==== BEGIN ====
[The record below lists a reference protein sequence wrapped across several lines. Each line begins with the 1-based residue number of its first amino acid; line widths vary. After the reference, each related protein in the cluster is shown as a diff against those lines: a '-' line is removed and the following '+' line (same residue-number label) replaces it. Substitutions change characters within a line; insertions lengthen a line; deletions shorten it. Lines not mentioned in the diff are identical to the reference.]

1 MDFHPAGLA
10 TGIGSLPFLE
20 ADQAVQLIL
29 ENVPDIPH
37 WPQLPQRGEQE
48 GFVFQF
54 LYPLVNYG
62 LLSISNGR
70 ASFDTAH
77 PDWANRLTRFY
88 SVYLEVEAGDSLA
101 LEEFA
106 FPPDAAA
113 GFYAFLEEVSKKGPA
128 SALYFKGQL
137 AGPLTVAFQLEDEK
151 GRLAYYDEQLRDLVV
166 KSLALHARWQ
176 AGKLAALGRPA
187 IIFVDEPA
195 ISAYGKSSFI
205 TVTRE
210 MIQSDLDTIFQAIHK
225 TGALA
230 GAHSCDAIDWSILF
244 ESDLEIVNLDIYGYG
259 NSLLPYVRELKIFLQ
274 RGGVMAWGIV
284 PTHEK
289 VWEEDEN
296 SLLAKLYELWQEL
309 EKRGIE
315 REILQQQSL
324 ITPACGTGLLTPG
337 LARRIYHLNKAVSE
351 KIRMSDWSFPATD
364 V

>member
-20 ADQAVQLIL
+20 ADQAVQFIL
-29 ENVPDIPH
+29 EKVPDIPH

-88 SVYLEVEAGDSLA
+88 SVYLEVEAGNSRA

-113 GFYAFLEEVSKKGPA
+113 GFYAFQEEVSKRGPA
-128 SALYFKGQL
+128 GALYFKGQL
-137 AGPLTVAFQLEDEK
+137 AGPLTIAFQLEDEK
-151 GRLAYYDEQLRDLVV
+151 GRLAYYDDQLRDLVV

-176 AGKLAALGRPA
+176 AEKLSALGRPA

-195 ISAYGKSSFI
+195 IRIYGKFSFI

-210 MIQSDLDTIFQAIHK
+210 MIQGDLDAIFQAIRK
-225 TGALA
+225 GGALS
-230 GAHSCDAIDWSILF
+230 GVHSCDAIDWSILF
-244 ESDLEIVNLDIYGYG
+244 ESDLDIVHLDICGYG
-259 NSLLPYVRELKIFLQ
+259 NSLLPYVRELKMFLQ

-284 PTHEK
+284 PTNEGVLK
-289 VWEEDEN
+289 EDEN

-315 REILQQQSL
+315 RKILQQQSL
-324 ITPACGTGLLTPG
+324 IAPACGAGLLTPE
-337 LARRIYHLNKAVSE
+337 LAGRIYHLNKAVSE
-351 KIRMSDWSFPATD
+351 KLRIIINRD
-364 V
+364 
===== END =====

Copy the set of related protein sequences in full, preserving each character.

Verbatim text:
[The record below lists a reference protein sequence wrapped across several lines. Each line begins with the 1-based residue number of its first amino acid; line widths vary. After the reference, each related protein in the cluster is shown as a diff against those lines: a '-' line is removed and the following '+' line (same residue-number label) replaces it. Substitutions change characters within a line; insertions lengthen a line; deletions shorten it. Lines not mentioned in the diff are identical to the reference.]

1 MDFHPAGLA
10 TGIGSLPFLE
20 ADQAVQLIL
29 ENVPDIPH
37 WPQLPQRGEQE
48 GFVFQF
54 LYPLVNYG
62 LLSISNGR
70 ASFDTAH
77 PDWANRLTRFY
88 SVYLEVEAGDSLA
101 LEEFA
106 FPPDAAA
113 GFYAFLEEVSKKGPA
128 SALYFKGQL
137 AGPLTVAFQLEDEK
151 GRLAYYDEQLRDLVV
166 KSLALHARWQ
176 AGKLAALGRPA
187 IIFVDEPA
195 ISAYGKSSFI
205 TVTRE
210 MIQSDLDTIFQAIHK
225 TGALA
230 GAHSCDAIDWSILF
244 ESDLEIVNLDIYGYG
259 NSLLPYVRELKIFLQ
274 RGGVMAWGIV
284 PTHEK
289 VWEEDEN
296 SLLAKLYELWQEL
309 EKRGIE
315 REILQQQSL
324 ITPACGTGLLTPG
337 LARRIYHLNKAVSE
351 KIRMSDWSFPATD
364 V

>member
-20 ADQAVQLIL
+20 ADQAVQFIL
-29 ENVPDIPH
+29 EKVPDIPH

-88 SVYLEVEAGDSLA
+88 SVYLEVEAGNSRA

-113 GFYAFLEEVSKKGPA
+113 GFYAFQEEVSKRGPA
-128 SALYFKGQL
+128 GALYFKGQL
-137 AGPLTVAFQLEDEK
+137 AGPLTIAFQLEDEK
-151 GRLAYYDEQLRDLVV
+151 GRLAYYDDQLRDLVV

-176 AGKLAALGRPA
+176 AEKLSALGRPA

-195 ISAYGKSSFI
+195 IRIYGKFSFI

-210 MIQSDLDTIFQAIHK
+210 MIQGDLDAIFQAIRK
-225 TGALA
+225 GGALS
-230 GAHSCDAIDWSILF
+230 GVHSCDAIDWSILF
-244 ESDLEIVNLDIYGYG
+244 ESDLDIVHLDICGYG
-259 NSLLPYVRELKIFLQ
+259 NSLLPYVRELKMFLQ

-284 PTHEK
+284 PTNEGVLK
-289 VWEEDEN
+289 EDEN

-315 REILQQQSL
+315 RKILQQQSL
-324 ITPACGTGLLTPG
+324 IAPACGAGLLTPE
-337 LARRIYHLNKAVSE
+337 LAGRIYHLNKAVSE
-351 KIRMSDWSFPATD
+351 KLRIIINRD
-364 V
+364 